Environmental & Architectural
Reaching Home: Reflections on Environmental Autobiography
Environmental psychologist Louise Chawla first presented the following ideas as a participant in a special 1994 Environmental Design Research Association workshop, "Environmental Ghosts: Negative and Traumatic Images of Place," organized by environmental psychologist Nora Rubinstein. Chawla is author of In the First Country of Places: Nature, Poetry, and Childhood Memory (Albany, NY: SUNY Press, 1994).
The geographer Anne Buttimer (1980) has described our relationship to place as an exchange between home and horizons of reach. Home embodies our desire for rest, territory, security, community. Horizons of reach represent movement, range, adventure, innovation.
Buttimer notes that these complementary poles of human existence function geographically, socially, and imaginatively. When the home and reach of our imaginations and our social affiliations are fulfilled in the place where we live, we enjoy centered lives. Often, however, what we desire to be and the people we desire to be with conflict with where we are.
The environmental psychologist Nora Rubinstein (1993) has brought attention to the reality that, all too often, family violence creates places where people are housed but not homed, where basic needs for security and community are violated. She has suggested that there is a special horror associated with victimization in the dwelling, a place that our culture defines as "sacred" to families.
Considered together, the observations of Buttimer and Rubenstein demonstrate the ambivalence of home. We expect the house where we live to be home to the degree that we often use these words interchangeably. We use physical functions of home‑-shelter, rest, nourishment--as metaphors for psychological needs. Yet reality often frustrates us, so that the meaning of home contains within itself two poles: our longing for familiarity and comfort; and imaginative horizons of reach beyond where we are.
This ambivalence regarding the meaning of home is inevitable. We need psychological comfort and rest as well as food, and physical familiarity partially provides it. The settled, however, does not hold us. We also inhabit reaches of thought and imagination that trouble our rest. We cannot help but compare the present with the past and future, noticing change and loss. We ponder limitation and mortality. We conceive distant or fictional places that tempt us with total fulfillment.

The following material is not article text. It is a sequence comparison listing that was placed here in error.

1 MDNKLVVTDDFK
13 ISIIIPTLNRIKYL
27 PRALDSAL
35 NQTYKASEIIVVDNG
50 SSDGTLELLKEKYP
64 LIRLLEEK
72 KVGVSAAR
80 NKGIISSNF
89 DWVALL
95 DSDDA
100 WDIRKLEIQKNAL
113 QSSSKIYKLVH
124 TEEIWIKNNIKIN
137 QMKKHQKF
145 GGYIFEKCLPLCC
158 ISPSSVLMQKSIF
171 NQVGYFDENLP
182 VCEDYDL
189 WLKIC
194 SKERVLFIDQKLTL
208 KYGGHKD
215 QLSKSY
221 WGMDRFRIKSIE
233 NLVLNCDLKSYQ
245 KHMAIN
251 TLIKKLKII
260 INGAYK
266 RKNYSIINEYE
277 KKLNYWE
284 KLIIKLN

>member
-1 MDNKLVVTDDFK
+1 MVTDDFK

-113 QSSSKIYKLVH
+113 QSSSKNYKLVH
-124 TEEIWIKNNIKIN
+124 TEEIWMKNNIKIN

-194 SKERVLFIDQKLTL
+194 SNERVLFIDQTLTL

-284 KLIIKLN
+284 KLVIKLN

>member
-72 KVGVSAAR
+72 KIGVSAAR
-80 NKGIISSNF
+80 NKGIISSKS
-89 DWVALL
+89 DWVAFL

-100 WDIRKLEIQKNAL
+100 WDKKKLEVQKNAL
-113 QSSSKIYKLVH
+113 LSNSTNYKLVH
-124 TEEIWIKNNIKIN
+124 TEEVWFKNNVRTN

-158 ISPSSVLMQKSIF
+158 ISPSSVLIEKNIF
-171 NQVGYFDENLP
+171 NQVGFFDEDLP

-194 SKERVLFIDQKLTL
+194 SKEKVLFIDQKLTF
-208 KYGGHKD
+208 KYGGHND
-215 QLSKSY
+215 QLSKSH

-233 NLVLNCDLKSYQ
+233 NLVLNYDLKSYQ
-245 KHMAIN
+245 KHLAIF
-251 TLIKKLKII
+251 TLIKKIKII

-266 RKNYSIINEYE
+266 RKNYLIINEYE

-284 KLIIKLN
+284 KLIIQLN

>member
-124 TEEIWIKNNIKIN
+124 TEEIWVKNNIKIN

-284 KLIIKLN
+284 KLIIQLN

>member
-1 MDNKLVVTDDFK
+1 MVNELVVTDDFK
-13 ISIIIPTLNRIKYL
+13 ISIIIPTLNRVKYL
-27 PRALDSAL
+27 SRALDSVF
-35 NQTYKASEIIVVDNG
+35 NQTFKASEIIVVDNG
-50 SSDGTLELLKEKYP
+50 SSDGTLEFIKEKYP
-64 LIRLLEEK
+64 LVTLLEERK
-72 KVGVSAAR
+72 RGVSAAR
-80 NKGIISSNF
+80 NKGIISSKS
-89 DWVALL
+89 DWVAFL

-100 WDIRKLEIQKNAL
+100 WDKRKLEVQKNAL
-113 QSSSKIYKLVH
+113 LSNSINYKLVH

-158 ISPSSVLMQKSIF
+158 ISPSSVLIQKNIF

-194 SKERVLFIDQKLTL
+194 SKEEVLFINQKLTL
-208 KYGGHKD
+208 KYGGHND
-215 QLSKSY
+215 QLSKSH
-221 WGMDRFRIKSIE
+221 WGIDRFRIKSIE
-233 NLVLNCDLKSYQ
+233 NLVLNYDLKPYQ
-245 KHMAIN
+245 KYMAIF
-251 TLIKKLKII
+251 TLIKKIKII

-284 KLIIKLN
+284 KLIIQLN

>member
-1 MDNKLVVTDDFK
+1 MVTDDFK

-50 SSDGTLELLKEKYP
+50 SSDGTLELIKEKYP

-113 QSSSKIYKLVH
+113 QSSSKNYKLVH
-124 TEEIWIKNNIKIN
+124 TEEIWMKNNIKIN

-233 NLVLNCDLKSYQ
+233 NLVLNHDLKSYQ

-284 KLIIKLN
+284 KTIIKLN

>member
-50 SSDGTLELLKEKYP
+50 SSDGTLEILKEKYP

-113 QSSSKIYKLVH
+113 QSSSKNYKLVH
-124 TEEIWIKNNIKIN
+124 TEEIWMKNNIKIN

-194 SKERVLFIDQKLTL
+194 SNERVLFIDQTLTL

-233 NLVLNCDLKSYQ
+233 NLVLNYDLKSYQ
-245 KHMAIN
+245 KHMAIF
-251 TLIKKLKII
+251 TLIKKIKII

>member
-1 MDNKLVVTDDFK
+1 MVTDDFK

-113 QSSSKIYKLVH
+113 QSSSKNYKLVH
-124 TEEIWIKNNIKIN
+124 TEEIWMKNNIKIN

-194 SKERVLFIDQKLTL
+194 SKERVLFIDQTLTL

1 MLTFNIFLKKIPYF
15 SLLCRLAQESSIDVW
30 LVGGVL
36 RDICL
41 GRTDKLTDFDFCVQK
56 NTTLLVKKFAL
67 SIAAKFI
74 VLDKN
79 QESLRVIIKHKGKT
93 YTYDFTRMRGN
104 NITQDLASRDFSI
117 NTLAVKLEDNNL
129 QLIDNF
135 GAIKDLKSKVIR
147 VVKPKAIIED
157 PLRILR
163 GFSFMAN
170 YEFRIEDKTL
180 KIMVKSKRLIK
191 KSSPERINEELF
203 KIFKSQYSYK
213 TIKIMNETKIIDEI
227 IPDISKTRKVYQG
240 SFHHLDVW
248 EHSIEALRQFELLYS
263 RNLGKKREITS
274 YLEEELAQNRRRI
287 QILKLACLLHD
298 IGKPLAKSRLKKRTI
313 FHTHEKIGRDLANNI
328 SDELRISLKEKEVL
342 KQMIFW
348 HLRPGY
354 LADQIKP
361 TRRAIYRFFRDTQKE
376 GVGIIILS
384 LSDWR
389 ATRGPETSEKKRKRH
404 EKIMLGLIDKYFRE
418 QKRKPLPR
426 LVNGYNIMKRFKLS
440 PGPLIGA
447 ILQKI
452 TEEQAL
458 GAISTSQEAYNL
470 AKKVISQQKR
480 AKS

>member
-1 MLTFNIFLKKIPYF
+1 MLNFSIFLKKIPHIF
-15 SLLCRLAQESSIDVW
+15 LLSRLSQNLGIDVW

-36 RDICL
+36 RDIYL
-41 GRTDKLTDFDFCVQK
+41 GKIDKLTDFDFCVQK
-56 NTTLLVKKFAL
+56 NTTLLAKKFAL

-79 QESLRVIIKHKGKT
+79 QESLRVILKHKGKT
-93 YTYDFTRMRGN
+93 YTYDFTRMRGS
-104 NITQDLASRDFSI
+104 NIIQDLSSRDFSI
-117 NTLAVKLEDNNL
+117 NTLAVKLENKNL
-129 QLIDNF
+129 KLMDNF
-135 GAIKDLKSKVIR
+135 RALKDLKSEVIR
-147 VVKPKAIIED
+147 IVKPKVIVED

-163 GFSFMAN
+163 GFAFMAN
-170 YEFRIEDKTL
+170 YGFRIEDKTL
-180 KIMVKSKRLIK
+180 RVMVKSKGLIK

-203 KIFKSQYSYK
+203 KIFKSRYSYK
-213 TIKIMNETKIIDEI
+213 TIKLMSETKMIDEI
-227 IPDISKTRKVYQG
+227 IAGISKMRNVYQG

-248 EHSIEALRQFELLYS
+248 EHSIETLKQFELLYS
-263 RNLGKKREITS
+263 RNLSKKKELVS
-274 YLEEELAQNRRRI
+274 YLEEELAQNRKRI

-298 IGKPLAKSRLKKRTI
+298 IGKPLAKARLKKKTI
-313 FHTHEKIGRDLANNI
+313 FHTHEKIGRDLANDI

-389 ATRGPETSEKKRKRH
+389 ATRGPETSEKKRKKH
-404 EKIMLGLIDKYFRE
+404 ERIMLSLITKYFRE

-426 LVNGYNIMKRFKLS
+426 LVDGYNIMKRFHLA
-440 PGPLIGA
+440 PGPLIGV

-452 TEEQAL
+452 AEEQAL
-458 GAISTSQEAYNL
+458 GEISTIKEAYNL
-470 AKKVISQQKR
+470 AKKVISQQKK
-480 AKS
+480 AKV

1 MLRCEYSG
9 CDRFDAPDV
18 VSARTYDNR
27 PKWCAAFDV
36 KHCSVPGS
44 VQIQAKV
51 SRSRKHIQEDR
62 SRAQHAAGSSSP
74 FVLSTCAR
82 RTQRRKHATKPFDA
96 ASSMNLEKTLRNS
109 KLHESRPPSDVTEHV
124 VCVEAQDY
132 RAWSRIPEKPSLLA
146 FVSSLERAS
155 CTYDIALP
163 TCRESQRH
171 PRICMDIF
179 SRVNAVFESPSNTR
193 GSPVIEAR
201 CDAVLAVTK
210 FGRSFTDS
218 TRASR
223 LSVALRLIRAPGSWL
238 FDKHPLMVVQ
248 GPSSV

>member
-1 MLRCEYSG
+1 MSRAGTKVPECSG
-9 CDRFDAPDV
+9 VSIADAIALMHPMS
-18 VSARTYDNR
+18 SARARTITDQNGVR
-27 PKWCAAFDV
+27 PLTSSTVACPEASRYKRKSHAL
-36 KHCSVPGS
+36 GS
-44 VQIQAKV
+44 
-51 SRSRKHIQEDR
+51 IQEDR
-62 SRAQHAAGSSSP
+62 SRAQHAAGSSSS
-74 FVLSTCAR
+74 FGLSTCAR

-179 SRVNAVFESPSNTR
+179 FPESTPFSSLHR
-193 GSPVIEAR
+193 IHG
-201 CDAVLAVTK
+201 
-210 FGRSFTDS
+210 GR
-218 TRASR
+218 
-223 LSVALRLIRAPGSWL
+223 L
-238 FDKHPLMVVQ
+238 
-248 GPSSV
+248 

Western culture accentuates this natural ambivalence. This essay traces some leading cultural associations with the idea of home through a few influential texts of classical, medieval, and early modern philosophy and literature, with a focus on major shifts in the assumptions that these texts reveal.
PLATONIC IDEALS OF HOME
In the great cultural current of Platonism, "home" is an inner attainment of the philosophic mind. According to Plato's doctrine of anamnesis, our souls preexist our earthly birth; our true home is our place of origin among the gods. In this sense, we return home through a recovery of memory. But because our origin exists outside time, this recollection takes us beyond time--rather than backward through it.
Through the medium of Socrates, Plato describes this return home in a myth in the Phaedrus. According to Socrates, when the soul nourishes itself on beauty, wisdom, and goodness, it regrows wings and ascends to the company of the gods, "even to the summit of the arch that supports the heavens" (247b). There, standing on the plain of Truth, it looks down upon the turning sphere of the universe:
The home that the soul returns to is the dwelling place of its ruling god, not far from this still point at the axis of the universe.
CHRISTIAN IDEALS OF HOME
After the fall of Rome, most of Plato's dialogues were lost to Western Europe, not to directly inspire art and literature again until the Renaissance. The essence of the Platonic sense of home--that it is a place of philosophic calm beyond the physical limits of the universe--was not lost, however. It was dramatically popularized by one of the most influential books of the Middle Ages, The Consolation of Philosophy by Boethius.
A sixth-century Christian, a scholar of Plato and Aristotle, and a leader of the Roman senate under the Ostrogothic king Theodoric, Boethius was at the height of his power and fortune when he was falsely accused of treason. He wrote The Consolation in exile in prison, awaiting torture and execution.
As the book begins, he lies on his bed in his cell, prematurely aged, shaking with grief. Suddenly the vision of a tall imperious woman, Lady Philosophy, appears to him. She scolds him for his anxieties and tells him that she knows the real cause of his despair: he has forgotten himself and his true country.
"You have not been driven out of your homeland," she tells him, "you have willfully wandered away" (Book 1, Prose 5). What disturbs her, she says, is his attitude, but given his former devotion to her, she makes him a promise that echoes the Phaedrus:
The path home proves to be the practice of philosophy, by which Boethius is convinced that true happiness is perfect goodness. Though only God is perfectly good, human beings can dwell in the proximity of God by sharing godly qualities.